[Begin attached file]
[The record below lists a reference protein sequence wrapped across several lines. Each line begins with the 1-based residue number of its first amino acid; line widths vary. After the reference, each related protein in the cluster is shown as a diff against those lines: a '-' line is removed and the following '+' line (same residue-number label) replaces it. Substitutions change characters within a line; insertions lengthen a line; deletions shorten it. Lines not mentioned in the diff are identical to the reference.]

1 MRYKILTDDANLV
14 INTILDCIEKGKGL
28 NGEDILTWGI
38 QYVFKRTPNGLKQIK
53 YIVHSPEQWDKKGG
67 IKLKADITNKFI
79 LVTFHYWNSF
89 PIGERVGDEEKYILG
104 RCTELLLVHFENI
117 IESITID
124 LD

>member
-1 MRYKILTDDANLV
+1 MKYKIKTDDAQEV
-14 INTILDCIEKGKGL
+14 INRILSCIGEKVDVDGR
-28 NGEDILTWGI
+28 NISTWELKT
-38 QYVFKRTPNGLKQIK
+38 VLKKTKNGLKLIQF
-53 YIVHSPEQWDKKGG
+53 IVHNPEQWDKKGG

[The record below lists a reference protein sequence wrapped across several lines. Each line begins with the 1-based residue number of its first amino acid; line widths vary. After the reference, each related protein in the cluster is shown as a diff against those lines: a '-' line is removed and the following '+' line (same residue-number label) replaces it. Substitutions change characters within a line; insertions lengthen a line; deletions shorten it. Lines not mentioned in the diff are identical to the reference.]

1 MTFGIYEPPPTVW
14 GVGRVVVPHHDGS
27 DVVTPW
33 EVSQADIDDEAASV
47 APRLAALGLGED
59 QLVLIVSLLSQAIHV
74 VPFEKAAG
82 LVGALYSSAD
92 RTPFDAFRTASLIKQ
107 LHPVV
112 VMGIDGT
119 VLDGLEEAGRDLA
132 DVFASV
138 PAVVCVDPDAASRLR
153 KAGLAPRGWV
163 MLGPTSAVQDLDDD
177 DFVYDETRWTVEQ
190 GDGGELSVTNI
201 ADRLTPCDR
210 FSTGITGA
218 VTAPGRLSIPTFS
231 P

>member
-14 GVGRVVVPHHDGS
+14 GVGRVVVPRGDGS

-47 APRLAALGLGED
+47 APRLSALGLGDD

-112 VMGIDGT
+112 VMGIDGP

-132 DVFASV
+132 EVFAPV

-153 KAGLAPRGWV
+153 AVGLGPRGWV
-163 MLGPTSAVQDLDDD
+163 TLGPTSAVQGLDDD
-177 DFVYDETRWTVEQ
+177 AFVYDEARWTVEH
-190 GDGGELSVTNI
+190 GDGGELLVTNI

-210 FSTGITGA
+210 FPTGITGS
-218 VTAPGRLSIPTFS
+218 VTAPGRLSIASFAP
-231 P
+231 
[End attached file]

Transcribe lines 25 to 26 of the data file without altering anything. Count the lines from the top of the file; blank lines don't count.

1 MTFGIYEPPPTVW
14 GVGRVVVPHHDGS